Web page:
1907 Indian Head $10 Eagle, Wire Rim, Periods

The story of the 1907 Indian Head “Wire Rim” $10 eagle closely tracks that of the 1907 Indian Head “Rolled Rim”$10  eagle.

Teddy Roosevelt is remembered as one of America’s most vibrant presidents. A fearless agent of change, Roosevelt sought to elevate the artistic qualities of United States coinage by tapping friend and acclaimed sculptor Augustus Saint-Gaudens to originate a new $10 gold eagle coin and a $20 double eagle.(1)

Roosevelt appreciated firsthand Saint-Gaudens’ talent when the artist sketched an Inauguration medal for the 1905 presidential ceremony.

From that time onward, it became the president’s personal mission to rejuvenate the image of American coinage. Beginning in November 1905 through May 1907, Roosevelt and Saint-Gaudens exchanged frequent letters on the development of new U.S. gold coinage.(2)

Saint-Gaudens devised versions of Liberty in full body appearance and bust portraits. He experimented with eagles in both in flight and repose. Initially, his plan was to depict the bust view of Liberty on the $20 double eagle, complimented by a standing eagle on the reverse. Eventually, it was the $10 gold coin upon which these design elements were placed.

At Roosevelt’s urging, Saint-Gaudens added a fictional Native American war bonnet to Liberty.  The president considered it "distinctly American, and very picturesque." Hence the name “Indian Head” eagle is usually, but inaccurately, applied to this series of coins. The reverse featured a proud eagle astride a bundle of arrows, very similar to the Inaugural medal of 1905.

Indian Head $10 eagles were first produced in 1907. They possessed a thin, sharp rim rising above the coin’s perimeter and a higher than usual relief. Numismatists call this the “Wire Rim” variety, (often called "Wire Edge") differing from an elevated, rounded rim, which had long been the norm for United States coinage.

The Wire Rim variety possessed 46 raised stars on its edge, symbolizing the 46 states of the Union at the time, and had triangular-like periods interspersed within the lettering of E PLURIBUS UNUM, UNITED STATES OF AMERICA, and TEN DOLLARS. Because of their inability to stack well, the Wire Rim concept was jettisoned. Only 500 examples of this variety were struck.(3)

Next, a “Rolled Rim” was tried, characterized by a raised, rounded edge, appearing as customary rims shaped on coinage. The periods and stars remained. Unfortunately, this design typically resulted in a weakly struck coin. Before calling off the effort, 31,550 pieces of the Rolled Rim variety were produced.

A mintage this large suggests there were plans to release the Rolled Rim $10 eagle to the public, but the Mint abruptly reversed course because of quality concerns. Hence, the Rolled Rim variety is classified as a regular issue, not a pattern piece as was the Wire Rim.

All but 40 to 50 of Rolled Rim total were melted down at the Mint, creating a major rarity in U.S. numismatics.(4)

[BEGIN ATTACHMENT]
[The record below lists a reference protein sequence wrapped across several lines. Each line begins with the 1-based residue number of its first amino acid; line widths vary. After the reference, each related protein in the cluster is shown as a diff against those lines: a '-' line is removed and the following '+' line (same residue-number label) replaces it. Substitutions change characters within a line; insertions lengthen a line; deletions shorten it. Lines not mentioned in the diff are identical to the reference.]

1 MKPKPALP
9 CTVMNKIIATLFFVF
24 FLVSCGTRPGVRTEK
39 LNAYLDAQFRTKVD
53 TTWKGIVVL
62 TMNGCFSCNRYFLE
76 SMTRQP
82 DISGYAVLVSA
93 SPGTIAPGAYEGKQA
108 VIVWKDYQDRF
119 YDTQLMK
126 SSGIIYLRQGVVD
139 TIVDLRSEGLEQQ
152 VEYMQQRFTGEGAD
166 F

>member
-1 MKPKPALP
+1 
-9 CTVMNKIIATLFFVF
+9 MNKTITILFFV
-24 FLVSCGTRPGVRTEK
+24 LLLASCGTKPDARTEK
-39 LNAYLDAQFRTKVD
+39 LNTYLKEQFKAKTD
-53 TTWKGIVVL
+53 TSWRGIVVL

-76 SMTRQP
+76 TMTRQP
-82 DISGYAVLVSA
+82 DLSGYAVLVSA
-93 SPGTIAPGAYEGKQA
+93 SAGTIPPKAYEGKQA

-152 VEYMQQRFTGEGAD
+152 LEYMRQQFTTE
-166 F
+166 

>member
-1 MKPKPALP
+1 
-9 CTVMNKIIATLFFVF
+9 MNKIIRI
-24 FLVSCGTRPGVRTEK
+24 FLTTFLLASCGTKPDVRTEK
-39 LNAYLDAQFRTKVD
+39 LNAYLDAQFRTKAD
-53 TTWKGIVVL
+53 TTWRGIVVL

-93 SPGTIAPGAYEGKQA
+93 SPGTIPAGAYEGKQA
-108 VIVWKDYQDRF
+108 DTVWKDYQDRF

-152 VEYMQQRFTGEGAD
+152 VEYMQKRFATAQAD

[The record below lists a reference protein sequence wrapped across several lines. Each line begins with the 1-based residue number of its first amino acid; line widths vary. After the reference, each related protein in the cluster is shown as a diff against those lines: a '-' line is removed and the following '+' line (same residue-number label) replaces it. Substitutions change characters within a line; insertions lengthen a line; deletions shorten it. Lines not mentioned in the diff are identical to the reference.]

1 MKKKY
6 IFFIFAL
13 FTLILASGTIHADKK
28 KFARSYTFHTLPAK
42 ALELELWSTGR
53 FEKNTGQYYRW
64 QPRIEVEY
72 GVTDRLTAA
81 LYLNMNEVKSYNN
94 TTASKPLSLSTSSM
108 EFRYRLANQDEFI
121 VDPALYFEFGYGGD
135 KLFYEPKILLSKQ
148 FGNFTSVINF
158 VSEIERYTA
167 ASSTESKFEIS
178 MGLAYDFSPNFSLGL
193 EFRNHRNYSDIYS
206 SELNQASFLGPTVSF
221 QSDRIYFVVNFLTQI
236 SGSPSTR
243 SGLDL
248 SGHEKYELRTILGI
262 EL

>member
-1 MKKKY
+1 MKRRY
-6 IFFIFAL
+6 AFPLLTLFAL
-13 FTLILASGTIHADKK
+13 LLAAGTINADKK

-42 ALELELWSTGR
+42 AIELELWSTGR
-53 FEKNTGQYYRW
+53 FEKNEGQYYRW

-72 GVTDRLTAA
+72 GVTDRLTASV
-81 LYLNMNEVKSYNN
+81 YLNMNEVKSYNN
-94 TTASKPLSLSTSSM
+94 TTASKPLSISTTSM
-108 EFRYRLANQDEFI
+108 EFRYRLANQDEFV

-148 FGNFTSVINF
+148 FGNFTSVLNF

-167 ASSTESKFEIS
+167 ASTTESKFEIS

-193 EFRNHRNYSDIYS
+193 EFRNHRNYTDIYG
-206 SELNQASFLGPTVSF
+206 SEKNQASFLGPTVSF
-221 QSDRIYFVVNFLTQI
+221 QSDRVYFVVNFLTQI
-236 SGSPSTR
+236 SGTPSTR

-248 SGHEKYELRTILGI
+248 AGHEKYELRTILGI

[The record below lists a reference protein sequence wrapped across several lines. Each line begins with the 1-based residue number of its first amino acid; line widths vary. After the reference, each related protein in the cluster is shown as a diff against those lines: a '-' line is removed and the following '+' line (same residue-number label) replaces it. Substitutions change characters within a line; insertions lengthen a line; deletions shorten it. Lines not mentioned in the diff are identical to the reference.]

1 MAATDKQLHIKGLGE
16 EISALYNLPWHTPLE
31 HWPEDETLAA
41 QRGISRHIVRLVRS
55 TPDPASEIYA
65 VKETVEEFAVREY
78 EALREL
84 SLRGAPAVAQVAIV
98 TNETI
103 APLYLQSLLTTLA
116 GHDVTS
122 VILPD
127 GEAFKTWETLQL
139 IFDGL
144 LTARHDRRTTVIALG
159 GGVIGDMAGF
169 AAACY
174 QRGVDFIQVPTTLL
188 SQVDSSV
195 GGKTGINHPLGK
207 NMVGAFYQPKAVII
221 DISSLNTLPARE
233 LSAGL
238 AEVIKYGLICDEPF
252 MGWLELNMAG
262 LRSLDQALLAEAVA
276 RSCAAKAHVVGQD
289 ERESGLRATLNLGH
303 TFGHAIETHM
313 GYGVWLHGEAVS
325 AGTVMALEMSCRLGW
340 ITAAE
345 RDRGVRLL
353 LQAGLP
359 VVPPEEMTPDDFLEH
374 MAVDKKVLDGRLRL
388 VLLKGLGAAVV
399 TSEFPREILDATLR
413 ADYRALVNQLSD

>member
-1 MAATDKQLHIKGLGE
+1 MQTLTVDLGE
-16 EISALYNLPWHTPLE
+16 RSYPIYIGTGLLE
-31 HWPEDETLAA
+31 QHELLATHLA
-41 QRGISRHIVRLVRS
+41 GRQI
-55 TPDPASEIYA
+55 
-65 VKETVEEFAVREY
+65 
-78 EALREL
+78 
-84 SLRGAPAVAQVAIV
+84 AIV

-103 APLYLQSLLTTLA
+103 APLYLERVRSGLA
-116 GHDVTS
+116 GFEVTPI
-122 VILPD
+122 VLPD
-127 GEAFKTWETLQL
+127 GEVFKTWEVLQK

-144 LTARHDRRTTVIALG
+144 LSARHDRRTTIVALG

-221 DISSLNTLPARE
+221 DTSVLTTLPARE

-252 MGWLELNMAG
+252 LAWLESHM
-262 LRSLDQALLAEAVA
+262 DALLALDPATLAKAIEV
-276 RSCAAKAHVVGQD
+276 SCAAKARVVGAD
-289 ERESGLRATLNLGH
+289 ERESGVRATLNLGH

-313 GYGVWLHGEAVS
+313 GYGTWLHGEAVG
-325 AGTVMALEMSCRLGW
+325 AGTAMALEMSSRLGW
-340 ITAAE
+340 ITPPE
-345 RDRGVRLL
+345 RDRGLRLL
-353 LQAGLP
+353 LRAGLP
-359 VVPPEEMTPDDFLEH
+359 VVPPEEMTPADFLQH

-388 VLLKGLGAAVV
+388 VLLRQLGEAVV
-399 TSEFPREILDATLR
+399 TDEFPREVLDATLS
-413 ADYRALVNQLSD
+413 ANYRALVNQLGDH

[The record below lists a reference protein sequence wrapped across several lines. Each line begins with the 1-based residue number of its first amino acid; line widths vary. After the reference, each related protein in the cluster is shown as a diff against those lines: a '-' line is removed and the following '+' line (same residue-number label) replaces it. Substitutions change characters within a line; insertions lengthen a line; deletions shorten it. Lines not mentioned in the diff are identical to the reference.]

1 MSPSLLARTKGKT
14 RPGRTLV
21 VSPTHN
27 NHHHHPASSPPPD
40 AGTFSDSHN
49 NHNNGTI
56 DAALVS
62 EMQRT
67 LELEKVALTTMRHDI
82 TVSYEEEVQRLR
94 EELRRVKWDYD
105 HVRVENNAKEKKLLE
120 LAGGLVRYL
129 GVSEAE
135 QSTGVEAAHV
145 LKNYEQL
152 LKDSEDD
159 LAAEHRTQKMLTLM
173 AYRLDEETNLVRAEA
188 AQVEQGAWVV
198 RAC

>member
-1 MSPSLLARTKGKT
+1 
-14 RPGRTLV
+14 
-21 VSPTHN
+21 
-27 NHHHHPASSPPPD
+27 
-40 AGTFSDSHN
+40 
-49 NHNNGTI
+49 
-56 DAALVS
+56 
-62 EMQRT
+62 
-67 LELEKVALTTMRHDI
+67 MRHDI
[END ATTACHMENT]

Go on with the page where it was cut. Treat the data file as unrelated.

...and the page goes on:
Improved strike quality was observed after the Indian Head eagle was retooled to remove the periods. Mass production of the “Rolled Rim, No Periods" ten dollar eagle began in November 1907. Before the close of the year, 239,406 of them were produced by the Mint.(5)

Augustus Saint-Gaudens died in August 1907, a few months before the first of his gold coins exited the Mint. The task of securing the final revisions was left to his able assistant, Henry Hering.

Today, numismatic historians praise Saint-Gaudens as a major contributor who helped raise U.S. coin design to a higher level, with a lot of help from his powerful friend in the White House.

The artistic genius of the 1907 Indian Head eagle (with periods), for both the Wire Rim variety and its younger brother, the Rolled Rim, combined with extreme scarcity, ignited an intense numismatic interest in the coin starting in 1908. Since then, it has only grown in stature among collectors, making it one of the most hotly pursued coins from the 20th century.(6)

Estimated survivors in all grades: 450
? The survivor estimate from PCGS represents an average of one or more experts' opinions as to how many examples survive of a particular coin in all grades. Survival estimates include coins that are raw, certified by PCGS, and certified by other grading services.
Learn more at PCGS.
PCGS Rarity Scale: 6.1
? The 'PCGS CoinFacts Rarity Scale' assesses the relative rarity of all U.S. coins, based on estimated surviving examples. The scale runs from 1.0 to 10.0. The higher the number, the rarer the coin.
Learn more at PCGS.
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1. NGC.  Indian Head $10 (1907-1933).

2. Taxay, Don.  The U.S. Mint and Coinage.  New York, NY: Sanford J. Durst Numismatic Publications, 1966.

3. NGC.  Indian Head $10 (1907-1933).

4. Garrett, Jeff and Guth, Ron.  100 Greatest U.S. Coins, 5th ed.  Pelham, AL: Whitman Publishing, 2019.

5. Taxay, Don.  The U.S. Mint and Coinage.  New York, NY: Sanford J. Durst Numismatic Publications, 1966.

6. Heritage Auctions.  1907 $10 Wire Rim.  Aug 2019 Auction.

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Coin images by Stack's Bowers Galleries.